What is Lean?

The term ‘Lean’ was coined in the 1990s in the Womack and Jones best seller The Machine That Changed the World: The Story of Lean Production. The book chronicles the transitions of automobile manufacturing from craft production through mass production to lean production. It revealed how the Toyota Production System (TPS) had transformed a small post-war Japanese concern into the most successful car company in the world.

The core aim of Lean is to eliminate non-value-adding activities (those which the customer would not want to pay for), to compress time and to create competitive advantage by optimizing the use of limited resources (people, space, capital).

Toyota’s success was remarkable – in the 1980s a Toyota took 17 hours to build and was ready to be shipped. A Mercedes spent that time in the rework area alone.

Toyota defined seven types of waste (Muda) to describe Non-Value-Added activities:

  • Overproduction (making more than is needed, or making it earlier than needed).
  • Defects (the effort involved in inspecting for and fixing defects).
  • Excess Inventory (having more inventory than is minimally required).
  • Unnecessary Transportation (moving products further than is minimally required).
  • Waiting (products waiting on the next production step, or people waiting for work to do).
  • Unnecessary Motion (people moving or walking more than minimally required).
  • Excessive Processing (unnecessary process steps).

Key Lean principles include:

Jidoka (Right First Time quality) – the quest for zero defects, revealing & solving problems at the source. Methods used include:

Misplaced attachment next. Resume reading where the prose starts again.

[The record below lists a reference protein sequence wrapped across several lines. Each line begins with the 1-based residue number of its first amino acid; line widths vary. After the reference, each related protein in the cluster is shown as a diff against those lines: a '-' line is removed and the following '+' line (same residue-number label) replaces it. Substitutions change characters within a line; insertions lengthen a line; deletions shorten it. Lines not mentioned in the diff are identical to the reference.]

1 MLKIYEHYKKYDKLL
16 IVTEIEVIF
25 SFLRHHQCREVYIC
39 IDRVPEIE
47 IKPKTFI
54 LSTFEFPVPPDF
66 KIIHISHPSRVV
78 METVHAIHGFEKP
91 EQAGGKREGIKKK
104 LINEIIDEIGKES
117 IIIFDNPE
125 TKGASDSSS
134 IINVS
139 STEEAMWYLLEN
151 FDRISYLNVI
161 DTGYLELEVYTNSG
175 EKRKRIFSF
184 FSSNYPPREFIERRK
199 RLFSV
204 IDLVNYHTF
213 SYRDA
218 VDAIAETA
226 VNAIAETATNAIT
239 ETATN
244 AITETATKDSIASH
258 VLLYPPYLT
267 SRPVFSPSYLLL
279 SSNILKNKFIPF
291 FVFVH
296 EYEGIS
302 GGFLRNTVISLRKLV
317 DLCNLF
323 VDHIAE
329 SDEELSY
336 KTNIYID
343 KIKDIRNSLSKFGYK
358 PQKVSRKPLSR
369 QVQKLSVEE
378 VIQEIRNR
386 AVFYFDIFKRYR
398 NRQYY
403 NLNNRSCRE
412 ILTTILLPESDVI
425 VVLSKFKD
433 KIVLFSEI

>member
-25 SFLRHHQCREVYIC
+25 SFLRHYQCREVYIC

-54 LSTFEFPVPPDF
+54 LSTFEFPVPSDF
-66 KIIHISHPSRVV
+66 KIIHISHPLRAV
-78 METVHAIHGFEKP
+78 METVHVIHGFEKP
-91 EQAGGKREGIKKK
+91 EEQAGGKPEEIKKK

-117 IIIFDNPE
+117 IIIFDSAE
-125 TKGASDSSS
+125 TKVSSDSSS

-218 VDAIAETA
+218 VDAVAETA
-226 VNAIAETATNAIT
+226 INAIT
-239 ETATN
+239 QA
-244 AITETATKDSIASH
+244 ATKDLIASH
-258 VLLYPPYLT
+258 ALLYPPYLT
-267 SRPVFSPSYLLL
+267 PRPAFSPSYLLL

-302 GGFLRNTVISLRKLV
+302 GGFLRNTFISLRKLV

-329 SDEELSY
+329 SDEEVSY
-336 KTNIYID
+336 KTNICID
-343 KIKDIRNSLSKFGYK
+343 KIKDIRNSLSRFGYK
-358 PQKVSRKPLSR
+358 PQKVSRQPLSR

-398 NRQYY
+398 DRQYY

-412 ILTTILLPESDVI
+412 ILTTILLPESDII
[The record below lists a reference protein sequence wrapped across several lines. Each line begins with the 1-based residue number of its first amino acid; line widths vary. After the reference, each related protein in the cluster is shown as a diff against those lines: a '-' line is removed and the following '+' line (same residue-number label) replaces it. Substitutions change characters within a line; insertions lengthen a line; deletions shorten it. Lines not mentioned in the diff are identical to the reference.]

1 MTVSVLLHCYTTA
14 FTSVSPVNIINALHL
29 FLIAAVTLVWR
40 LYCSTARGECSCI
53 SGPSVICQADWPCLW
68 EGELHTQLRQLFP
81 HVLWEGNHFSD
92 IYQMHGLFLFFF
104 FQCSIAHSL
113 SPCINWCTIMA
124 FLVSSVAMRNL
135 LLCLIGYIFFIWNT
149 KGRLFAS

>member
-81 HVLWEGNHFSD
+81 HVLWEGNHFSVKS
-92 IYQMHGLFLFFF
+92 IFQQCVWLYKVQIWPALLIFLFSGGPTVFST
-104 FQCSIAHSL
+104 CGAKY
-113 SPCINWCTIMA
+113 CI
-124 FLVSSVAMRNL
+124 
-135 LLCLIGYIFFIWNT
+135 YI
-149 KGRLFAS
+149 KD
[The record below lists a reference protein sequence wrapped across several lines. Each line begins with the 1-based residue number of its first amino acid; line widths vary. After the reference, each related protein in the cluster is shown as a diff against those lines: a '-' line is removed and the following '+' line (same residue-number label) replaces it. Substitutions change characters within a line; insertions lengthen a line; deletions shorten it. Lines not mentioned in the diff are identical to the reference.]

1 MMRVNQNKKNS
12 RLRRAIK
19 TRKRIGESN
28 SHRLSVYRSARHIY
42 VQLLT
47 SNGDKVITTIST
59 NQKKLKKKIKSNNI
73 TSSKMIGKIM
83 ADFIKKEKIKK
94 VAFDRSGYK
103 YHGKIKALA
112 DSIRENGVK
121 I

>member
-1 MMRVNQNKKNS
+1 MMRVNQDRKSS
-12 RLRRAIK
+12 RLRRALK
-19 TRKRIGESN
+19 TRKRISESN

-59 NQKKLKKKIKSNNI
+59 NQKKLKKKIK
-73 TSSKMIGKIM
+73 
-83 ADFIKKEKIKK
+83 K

• Stop the Line where the power is given to the employee to stop the line if a problem is found, enabling the root cause to be identified at source before the line is restarted. The expense involved is the driver to ensure urgency to fix the problem.
  • Poka Yoke or mistake-proofing, e.g. designing equipment to make it impossible for a component to be inserted the wrong way round.
  • One-Piece Flow – using a batch size of one between processes so a defect is detected at the next process immediately, resulting in one defect rather than perhaps hundreds of defects in a batch.
  • Just In Time (JIT) – reducing the cost tied up in inventory and reducing throughput time by implementing One-Piece Flow (see above) and ‘pull’ production (making only what the customer wants). This stops overproduction, one of the most expensive forms of waste. Methods used to implement JIT include:
  • Kanban – tightly-controlling small quantities of strategically-placed inventory. When a piece is removed, a signal (or Kanban) is sent to tell the production process to replenish what the customer has used. The Kanban signal could be electronic, a card or even just an empty space on a shelf.
  • Single Minute Exchange of Dies (SMED) – changeover reduction. By reducing the time taken to changeover from one product to another, the quantity of stock required in the Kanban can be minimised. SMED was used at Toyota to great effect to reduce the time taken for a car panel press to be changed over (e.g. from pressing the floor panel to pressing a door panel) from 3 days to under 1 minute.
  • Production Smoothing – installing flexibility to produce different mixes or greater diversity of products without compromising efficiency. It is not unusual for saloons, estates and hatchbacks to be following one another down the line, all of different paint colors, different interiors and additional options (e.g. heated seats, CD multichanger, parking sensors etc).

Today, these principles have been successfully transferred for use in non-manufacturing businesses worldwide, such as banks, call centres and even hospitals and military procurement.

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